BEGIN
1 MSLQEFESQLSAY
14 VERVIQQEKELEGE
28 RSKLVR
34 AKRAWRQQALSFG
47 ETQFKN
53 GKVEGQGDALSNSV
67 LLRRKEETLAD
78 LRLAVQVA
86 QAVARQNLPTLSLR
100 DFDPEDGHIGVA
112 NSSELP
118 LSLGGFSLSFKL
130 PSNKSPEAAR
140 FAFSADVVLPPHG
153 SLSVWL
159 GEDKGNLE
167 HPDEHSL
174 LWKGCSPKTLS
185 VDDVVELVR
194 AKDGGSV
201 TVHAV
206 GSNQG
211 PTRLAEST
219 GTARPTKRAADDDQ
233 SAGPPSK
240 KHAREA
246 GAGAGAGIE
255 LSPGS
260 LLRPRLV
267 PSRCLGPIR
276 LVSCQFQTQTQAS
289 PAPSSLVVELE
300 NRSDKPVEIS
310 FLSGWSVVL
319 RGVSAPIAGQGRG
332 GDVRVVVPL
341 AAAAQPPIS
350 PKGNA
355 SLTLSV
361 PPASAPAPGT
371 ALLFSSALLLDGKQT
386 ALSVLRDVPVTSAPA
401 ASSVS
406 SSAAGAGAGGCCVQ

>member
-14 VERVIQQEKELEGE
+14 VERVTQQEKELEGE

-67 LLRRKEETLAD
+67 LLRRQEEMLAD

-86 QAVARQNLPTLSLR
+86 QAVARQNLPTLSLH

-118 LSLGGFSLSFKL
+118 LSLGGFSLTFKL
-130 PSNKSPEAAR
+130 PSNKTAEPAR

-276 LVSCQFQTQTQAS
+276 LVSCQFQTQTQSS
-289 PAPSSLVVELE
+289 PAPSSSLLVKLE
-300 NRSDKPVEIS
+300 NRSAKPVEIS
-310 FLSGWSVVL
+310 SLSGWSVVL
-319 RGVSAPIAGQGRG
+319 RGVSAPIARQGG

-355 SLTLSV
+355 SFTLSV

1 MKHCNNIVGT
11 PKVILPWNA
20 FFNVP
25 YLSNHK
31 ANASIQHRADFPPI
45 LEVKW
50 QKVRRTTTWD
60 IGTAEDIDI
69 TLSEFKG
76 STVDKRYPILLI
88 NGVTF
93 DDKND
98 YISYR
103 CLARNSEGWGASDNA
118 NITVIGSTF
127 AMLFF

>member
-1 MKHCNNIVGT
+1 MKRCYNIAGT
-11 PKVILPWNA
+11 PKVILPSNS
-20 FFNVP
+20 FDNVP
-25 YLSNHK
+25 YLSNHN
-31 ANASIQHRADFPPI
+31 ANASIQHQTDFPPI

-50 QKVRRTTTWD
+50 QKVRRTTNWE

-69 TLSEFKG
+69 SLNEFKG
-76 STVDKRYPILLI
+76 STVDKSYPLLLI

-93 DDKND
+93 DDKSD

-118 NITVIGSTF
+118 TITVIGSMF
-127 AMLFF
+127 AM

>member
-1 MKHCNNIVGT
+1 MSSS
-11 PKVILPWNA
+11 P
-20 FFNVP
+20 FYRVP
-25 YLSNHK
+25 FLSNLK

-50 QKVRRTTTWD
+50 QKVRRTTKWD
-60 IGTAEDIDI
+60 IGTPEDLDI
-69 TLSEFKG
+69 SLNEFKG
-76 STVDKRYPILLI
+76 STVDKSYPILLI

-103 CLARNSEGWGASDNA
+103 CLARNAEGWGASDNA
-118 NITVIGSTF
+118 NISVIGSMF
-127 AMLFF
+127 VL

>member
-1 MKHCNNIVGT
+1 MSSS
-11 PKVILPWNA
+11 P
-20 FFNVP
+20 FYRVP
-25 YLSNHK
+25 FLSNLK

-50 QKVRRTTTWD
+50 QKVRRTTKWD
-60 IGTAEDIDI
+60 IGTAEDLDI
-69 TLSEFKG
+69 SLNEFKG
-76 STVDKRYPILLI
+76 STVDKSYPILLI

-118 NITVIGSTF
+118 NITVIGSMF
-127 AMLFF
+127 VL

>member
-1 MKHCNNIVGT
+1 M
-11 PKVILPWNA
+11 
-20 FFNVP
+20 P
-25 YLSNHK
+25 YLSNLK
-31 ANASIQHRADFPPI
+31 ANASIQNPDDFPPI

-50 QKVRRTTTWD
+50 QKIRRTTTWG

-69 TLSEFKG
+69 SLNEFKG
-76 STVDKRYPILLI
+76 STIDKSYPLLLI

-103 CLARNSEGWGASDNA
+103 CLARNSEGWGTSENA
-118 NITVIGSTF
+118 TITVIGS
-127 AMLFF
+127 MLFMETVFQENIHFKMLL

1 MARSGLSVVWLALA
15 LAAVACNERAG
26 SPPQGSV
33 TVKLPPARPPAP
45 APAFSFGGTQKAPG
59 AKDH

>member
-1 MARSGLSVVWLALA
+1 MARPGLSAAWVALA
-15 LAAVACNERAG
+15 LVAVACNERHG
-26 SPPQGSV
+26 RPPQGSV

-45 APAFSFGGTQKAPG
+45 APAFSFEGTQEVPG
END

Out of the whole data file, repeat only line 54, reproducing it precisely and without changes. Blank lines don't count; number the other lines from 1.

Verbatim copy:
-130 PSNKSPEAAR